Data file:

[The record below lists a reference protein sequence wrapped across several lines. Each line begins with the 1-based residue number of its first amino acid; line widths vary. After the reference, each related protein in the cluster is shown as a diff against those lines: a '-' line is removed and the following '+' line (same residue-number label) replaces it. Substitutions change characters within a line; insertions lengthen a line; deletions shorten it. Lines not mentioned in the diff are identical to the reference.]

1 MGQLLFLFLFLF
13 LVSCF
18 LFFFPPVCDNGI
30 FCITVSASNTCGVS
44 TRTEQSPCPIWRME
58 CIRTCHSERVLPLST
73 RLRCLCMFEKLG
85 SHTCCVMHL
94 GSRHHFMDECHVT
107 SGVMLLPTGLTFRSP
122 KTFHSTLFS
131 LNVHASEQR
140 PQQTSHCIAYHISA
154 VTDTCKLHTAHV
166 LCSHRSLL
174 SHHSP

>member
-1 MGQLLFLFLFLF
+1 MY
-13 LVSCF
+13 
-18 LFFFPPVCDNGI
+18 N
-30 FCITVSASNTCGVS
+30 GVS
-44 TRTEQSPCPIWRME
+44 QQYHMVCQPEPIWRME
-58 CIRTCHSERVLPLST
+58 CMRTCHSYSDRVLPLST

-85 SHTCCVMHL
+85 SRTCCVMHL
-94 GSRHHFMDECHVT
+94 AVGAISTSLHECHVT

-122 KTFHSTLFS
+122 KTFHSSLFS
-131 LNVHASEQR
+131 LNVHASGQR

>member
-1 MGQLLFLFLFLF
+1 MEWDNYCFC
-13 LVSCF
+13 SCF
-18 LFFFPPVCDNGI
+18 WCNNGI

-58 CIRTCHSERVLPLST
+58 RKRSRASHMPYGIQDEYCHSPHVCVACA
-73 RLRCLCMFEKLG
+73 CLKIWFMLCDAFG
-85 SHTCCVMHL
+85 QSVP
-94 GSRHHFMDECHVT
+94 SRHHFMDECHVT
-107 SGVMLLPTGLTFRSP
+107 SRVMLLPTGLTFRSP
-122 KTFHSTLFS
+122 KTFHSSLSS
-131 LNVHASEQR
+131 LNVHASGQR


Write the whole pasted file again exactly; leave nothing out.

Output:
[The record below lists a reference protein sequence wrapped across several lines. Each line begins with the 1-based residue number of its first amino acid; line widths vary. After the reference, each related protein in the cluster is shown as a diff against those lines: a '-' line is removed and the following '+' line (same residue-number label) replaces it. Substitutions change characters within a line; insertions lengthen a line; deletions shorten it. Lines not mentioned in the diff are identical to the reference.]

1 MGQLLFLFLFLF
13 LVSCF
18 LFFFPPVCDNGI
30 FCITVSASNTCGVS
44 TRTEQSPCPIWRME
58 CIRTCHSERVLPLST
73 RLRCLCMFEKLG
85 SHTCCVMHL
94 GSRHHFMDECHVT
107 SGVMLLPTGLTFRSP
122 KTFHSTLFS
131 LNVHASEQR
140 PQQTSHCIAYHISA
154 VTDTCKLHTAHV
166 LCSHRSLL
174 SHHSP

>member
-1 MGQLLFLFLFLF
+1 MY
-13 LVSCF
+13 
-18 LFFFPPVCDNGI
+18 N
-30 FCITVSASNTCGVS
+30 GVS
-44 TRTEQSPCPIWRME
+44 QQYHMVCQPEPIWRME
-58 CIRTCHSERVLPLST
+58 CMRTCHSYSDRVLPLST

-85 SHTCCVMHL
+85 SRTCCVMHL
-94 GSRHHFMDECHVT
+94 AVGAISTSLHECHVT

-122 KTFHSTLFS
+122 KTFHSSLFS
-131 LNVHASEQR
+131 LNVHASGQR

>member
-1 MGQLLFLFLFLF
+1 MEWDNYCFC
-13 LVSCF
+13 SCF
-18 LFFFPPVCDNGI
+18 WCNNGI

-58 CIRTCHSERVLPLST
+58 RKRSRASHMPYGIQDEYCHSPHVCVACA
-73 RLRCLCMFEKLG
+73 CLKIWFMLCDAFG
-85 SHTCCVMHL
+85 QSVP
-94 GSRHHFMDECHVT
+94 SRHHFMDECHVT
-107 SGVMLLPTGLTFRSP
+107 SRVMLLPTGLTFRSP
-122 KTFHSTLFS
+122 KTFHSSLSS
-131 LNVHASEQR
+131 LNVHASGQR